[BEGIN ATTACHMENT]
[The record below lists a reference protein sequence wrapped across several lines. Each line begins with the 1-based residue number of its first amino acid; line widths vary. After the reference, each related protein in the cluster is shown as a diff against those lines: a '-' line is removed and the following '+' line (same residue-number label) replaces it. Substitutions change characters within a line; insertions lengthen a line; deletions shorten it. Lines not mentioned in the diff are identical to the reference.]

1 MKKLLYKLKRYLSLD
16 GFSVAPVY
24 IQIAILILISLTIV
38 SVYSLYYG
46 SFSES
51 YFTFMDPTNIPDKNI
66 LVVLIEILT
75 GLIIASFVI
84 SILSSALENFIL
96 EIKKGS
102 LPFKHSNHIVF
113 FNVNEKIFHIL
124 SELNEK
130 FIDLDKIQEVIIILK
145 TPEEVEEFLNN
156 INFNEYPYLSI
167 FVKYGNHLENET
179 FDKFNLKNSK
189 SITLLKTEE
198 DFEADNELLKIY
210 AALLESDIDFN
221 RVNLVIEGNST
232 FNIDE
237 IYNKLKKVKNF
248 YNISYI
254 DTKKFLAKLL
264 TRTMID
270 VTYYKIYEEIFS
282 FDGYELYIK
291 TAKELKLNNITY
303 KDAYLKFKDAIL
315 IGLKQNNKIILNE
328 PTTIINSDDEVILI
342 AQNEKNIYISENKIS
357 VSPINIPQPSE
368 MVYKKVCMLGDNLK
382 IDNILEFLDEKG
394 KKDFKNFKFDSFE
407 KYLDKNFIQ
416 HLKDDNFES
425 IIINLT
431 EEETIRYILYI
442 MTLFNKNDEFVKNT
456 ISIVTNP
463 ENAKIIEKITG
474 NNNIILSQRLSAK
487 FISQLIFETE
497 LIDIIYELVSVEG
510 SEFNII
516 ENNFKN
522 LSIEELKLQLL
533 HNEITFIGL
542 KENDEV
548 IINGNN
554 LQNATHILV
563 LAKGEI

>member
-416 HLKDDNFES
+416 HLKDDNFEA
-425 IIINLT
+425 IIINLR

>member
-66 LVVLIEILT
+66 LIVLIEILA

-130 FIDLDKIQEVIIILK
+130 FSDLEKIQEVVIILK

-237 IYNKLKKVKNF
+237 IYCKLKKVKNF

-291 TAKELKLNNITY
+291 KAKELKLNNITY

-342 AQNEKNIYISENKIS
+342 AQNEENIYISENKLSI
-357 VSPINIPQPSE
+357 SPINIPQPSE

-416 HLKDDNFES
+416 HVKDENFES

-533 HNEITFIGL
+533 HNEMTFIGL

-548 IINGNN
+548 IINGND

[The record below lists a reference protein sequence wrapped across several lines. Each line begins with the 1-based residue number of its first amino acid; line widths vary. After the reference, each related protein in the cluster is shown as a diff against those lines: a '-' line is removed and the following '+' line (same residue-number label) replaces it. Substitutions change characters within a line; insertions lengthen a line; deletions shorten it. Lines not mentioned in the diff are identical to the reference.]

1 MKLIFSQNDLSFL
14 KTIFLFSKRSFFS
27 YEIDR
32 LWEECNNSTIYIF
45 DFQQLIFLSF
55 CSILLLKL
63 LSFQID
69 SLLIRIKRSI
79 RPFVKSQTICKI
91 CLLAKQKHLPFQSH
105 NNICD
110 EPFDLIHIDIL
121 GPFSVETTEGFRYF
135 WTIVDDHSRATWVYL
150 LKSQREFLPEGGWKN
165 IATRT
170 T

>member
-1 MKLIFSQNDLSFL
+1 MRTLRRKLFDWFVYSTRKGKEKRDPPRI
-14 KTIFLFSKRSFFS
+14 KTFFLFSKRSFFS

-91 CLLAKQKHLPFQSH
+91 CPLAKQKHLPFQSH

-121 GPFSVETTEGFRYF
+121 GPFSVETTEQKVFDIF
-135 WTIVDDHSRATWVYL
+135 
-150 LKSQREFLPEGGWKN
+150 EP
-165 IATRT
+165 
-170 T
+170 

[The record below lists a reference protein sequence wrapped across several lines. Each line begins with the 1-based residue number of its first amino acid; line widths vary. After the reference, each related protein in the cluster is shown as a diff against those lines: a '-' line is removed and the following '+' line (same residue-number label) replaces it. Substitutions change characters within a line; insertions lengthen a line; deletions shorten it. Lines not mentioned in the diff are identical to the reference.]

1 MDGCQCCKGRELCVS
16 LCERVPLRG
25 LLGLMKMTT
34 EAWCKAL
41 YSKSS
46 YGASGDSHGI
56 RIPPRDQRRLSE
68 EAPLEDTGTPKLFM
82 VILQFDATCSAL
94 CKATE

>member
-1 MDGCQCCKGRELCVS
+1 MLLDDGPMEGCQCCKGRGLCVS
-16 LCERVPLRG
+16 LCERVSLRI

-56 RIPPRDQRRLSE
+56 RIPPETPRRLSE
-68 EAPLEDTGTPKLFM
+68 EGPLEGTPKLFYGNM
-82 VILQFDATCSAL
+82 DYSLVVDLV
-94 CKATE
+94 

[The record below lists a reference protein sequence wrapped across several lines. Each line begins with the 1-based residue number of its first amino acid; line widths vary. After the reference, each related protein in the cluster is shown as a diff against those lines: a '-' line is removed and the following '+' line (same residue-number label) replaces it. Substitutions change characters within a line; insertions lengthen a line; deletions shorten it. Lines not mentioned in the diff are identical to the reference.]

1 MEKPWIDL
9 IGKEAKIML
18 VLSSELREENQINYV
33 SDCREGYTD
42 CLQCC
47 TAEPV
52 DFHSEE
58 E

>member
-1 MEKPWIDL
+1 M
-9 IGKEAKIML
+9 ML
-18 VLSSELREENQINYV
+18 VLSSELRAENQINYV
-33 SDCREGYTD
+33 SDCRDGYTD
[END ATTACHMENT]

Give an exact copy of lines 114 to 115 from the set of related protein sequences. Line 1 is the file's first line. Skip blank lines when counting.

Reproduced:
+165 
-170 T